An excellent pattern for the keywell of double-manual harpsichords where it needs to be doubled in width at the sides of the keywell.  Used in this position the edge borders are not used between the doubled pattern.  It is also used on the outside of the case of many of the 'child' virginals.

Dimensions:  373mm long x 74-88mm wide

O'Brien Type 5a

This paper is not actually found on any known Ruckers instrument, but is made from a block that gives a colour reversal and a mirror image of design 5 above.  It may well have been used in the Antwerp harpsichord-building workshops but has not survived.  It is the pattern used to make the paper on the dust jacket of my book on the Ruckers family tradition.  It can be used in the same way as Type 5 above.

Dimensions:  377mm long x 79-93mm wide

O'Brien Type 7

Unlike all of the others, this paper has been re-constructed digitally from a scaled photograph of the original paper on the 1633a AR 6-voet muselar virginal in the Museum of Musical Instruments in Brussels.  It reproduces many of the defects in the original paper.  It makes a fine border paper to the 'silk' pattern in the lid and front flap of virginals or it can be used effectively as a keywell paper above the soundboard in any kind of instrument.

Dimensions:  386mm long x 38-44mm wide

O'Brien Type 7 reverse

The reverse of photograph of the original paper on the 1633a AR 6-voet muselar virginal in the Museum of Musical Instruments in Brussels.  It also makes a fine border paper to the 'silk' pattern in the lid and front flap of virginals or it can be used effectively as a keywell paper above the soundboard.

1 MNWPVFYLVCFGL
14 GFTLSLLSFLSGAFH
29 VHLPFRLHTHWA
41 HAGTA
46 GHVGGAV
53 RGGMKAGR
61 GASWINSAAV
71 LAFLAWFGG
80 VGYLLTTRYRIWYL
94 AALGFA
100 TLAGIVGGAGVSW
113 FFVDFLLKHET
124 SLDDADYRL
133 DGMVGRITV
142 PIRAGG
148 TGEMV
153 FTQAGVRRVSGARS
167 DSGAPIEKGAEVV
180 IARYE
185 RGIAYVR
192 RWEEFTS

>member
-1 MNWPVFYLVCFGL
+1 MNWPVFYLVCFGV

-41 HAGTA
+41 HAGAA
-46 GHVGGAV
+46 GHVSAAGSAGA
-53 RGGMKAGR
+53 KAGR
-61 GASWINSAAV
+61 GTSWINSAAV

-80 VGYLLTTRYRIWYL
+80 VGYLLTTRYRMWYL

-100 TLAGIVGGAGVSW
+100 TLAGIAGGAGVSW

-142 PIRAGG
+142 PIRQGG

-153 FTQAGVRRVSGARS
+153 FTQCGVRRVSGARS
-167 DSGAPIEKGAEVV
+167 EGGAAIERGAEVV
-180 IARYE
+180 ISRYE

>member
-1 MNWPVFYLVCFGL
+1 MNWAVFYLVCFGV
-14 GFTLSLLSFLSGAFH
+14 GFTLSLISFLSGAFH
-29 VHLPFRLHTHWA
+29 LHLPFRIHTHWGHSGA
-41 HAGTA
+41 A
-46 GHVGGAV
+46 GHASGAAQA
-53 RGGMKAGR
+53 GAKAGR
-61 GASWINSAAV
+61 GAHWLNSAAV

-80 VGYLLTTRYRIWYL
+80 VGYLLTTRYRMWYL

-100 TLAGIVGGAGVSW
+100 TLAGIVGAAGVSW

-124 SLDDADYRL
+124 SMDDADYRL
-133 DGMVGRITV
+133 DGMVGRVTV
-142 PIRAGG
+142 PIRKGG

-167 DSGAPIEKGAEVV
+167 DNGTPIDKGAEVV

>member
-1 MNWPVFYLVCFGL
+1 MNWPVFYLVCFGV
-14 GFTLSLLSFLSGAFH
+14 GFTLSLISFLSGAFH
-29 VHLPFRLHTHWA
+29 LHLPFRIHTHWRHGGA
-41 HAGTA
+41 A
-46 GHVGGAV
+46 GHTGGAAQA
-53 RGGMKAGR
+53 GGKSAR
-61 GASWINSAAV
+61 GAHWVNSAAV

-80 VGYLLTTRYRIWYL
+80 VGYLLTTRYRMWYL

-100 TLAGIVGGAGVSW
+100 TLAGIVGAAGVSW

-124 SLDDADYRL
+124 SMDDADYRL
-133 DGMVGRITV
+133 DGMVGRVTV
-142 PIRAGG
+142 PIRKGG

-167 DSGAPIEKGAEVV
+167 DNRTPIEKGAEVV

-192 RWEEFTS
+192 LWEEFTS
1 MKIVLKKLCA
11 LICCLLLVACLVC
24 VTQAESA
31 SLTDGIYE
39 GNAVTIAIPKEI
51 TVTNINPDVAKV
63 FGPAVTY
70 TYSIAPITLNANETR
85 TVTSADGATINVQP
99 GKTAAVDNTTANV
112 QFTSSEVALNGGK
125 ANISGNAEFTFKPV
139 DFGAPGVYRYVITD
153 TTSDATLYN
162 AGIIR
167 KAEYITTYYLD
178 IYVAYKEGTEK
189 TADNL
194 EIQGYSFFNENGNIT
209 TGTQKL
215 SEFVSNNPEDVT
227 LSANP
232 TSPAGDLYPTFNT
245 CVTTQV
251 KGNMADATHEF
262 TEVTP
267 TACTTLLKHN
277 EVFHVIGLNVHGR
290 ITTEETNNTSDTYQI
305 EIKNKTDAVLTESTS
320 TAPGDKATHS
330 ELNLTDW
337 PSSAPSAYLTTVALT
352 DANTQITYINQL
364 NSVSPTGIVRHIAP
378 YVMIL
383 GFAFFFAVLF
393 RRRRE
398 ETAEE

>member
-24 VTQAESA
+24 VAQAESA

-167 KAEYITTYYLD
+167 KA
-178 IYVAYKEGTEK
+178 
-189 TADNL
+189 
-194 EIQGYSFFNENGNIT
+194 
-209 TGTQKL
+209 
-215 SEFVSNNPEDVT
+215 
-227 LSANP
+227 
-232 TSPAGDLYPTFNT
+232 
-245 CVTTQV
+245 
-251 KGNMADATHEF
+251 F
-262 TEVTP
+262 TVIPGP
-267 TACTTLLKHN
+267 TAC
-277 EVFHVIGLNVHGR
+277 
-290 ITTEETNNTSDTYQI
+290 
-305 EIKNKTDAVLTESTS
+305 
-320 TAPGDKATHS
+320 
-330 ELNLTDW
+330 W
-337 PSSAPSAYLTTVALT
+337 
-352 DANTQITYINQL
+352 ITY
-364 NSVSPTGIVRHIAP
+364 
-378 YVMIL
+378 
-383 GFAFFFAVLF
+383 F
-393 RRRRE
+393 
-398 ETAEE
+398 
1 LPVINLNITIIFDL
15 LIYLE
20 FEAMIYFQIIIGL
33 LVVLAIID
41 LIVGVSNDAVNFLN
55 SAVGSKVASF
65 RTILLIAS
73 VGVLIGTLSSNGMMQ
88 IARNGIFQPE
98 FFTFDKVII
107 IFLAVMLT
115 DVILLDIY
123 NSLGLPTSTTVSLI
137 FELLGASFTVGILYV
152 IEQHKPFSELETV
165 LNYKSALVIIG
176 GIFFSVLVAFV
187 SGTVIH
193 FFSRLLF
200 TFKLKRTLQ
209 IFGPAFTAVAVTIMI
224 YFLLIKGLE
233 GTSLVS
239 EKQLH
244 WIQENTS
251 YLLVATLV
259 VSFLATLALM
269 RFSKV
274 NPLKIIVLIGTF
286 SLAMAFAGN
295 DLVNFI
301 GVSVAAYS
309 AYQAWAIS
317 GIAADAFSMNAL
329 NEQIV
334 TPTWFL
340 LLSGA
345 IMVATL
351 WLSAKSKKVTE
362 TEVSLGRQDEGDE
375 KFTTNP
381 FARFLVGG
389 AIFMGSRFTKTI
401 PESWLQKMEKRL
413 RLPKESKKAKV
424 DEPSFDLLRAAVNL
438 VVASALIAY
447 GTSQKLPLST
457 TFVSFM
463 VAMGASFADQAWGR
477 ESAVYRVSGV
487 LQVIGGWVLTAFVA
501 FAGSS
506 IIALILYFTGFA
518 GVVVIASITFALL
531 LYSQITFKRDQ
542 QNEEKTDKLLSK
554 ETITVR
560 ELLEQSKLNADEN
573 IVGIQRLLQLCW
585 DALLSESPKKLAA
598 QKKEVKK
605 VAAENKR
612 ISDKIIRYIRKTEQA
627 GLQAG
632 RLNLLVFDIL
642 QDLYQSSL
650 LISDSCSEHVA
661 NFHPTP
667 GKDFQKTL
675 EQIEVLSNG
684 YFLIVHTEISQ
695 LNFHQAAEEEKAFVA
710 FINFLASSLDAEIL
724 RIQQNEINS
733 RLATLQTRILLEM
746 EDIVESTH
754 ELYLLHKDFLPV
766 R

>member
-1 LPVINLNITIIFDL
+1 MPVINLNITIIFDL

Dimensions:  386mm long x 38-44mm wide

O'Brien Type 9

The narrowest of all the patterns, this is usually used as a border to the 'silk' paper in the lid or front flap of Flemish clavecimbels.  It is really the only border pattern that can be used on a harpsichord lid because anything wider than this is difficult to 'bend' along the bentside shape.  This is the strip pattern I use as a logo throughout my website and on my stationery.

Dimensions:  370mm long x 24-32mm wide

O'Brien Type 13

An excellent pattern to use to line the soundwell - usually without the lower line borders.  It also makes a good lid border in virginal lids.

Dimensions:  376mm long x 33-42mm wide

O'Brien Type 14

The negative of O'Brien Type 13 used for the same purposes.

Dimensions:  375mm long x 33-38mm wide